With less than three months left until the end of the year, let’s do a quick recap. Silver may not be as shiny as gold, but it has been no pushover to the yellow metal. So far in 2012, silver has been the top performing precious metal with a gain of nearly 24% . The gold/silver ratio, the number of ounces of silver needed to buy one ounce of gold, fell below 52.0, from closer to 52.5 earlier this week, reflecting silver's outperformance relative to gold.
The silver market is often volatile, catapulting higher or fainting in a swoon with little volume. This scares a lot of investors away. But here are a few things to consider. The makers of solar panels consume about 11% of the world’s supply of silver, the material in solar cells that conducts electricity. It seems easy to make the argument that global demand for solar panels will rise along with concern for the environment and demand for green energy. This need alone could sustain much higher prices.
Moreover, the output capacity of the metal is hardly keeping pace with the industrial demands for silver that also includes batteries, cameras and medical equipment. Investors scared away by the volatility of the silver market may miss the boat.
The second runner up in the precious metals hit parade is platinum. The price of platinum rose by 20% in the space of two months after a series of violent strikes in South Africa shut down much of the country's production and left about 50 people dead. Almost 80% of the world's platinum comes from South African mines. Even with the fragile supply line, analysts are less optimistic about the price prospects for platinum this year and next, according to a Reuters poll this week.
Platinum is used in the automotive industry, which has been hard hit by the economic downturn. This poses enough of a threat that analysts expect a median platinum price of $1,559.50 in 2012, compared with forecasts three months ago for an average price of $1,572, according to the survey.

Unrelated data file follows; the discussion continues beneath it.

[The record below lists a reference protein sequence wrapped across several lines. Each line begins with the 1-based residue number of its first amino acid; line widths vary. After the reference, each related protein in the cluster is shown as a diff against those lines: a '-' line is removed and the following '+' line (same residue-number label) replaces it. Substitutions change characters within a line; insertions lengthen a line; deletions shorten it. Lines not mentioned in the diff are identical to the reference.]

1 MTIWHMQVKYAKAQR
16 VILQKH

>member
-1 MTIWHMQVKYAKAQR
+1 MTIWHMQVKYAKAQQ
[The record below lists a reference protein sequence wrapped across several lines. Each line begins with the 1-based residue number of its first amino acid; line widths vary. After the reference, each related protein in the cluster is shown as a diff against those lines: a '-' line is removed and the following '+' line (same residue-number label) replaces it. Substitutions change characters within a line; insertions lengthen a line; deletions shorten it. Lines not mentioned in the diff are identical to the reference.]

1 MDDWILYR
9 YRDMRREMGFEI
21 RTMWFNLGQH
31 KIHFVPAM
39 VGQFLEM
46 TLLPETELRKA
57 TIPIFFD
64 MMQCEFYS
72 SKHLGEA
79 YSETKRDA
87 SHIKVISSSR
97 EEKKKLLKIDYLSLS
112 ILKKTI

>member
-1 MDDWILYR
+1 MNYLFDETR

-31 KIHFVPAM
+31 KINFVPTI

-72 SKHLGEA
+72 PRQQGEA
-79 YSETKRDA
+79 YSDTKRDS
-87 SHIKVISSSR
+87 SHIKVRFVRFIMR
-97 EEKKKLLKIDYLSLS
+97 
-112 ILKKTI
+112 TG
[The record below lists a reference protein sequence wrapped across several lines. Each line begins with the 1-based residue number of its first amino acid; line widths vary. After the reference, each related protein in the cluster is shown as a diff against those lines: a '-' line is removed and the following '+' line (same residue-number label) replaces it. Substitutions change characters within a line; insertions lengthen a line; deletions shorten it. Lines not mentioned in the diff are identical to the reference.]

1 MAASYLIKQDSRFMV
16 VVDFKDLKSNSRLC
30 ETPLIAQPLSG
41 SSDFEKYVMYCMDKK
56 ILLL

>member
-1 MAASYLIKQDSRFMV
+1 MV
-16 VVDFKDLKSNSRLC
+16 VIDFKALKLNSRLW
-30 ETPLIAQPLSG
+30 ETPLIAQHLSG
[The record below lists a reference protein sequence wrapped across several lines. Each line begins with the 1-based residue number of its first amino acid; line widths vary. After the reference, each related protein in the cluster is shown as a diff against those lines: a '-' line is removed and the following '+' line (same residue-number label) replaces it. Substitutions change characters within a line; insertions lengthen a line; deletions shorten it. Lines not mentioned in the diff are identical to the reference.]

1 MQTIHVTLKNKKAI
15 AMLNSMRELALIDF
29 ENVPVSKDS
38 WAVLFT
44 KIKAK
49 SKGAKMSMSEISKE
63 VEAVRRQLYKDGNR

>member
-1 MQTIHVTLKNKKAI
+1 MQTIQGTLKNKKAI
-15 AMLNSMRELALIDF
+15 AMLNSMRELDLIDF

Much has been written about platinum’s decreased potential due to the 2011 tsunami and earthquake in Japan, but we believe that this metal will be able to move up strongly in the following years, once again exceeding the price of gold.
With much focus of today’s essay on silver, let’s see how the white metal may fare in the coming weeks. We turn to the technical part starting with analysis of silver itself (charts courtesy of http://stockcharts.com
In the long-term chart for silver this week, no conclusive outcomes are provided. Silver has corrected somewhat, but this could simply be part of a sideways trading pattern similar to what was seen at the end of 2009. Short-term lines do not say anything about whether additional moves to the downside are coming or not (like in the final months of 2009).
In the short-term iShares Silver Trust ETF
(NYSEARCA:SLV) chart, we have a rather negative picture this week. Prices have moved below the 20-day moving average, and since this has provided support and resistance several times in the past, such a breakdown is a clear negative factor.
The white metal is tricky from a technical perspective. If the rest of the metals rally, then silver could move higher as well, similar to what we saw in February 2012. We cannot rule out this type of performance once again in the weeks ahead.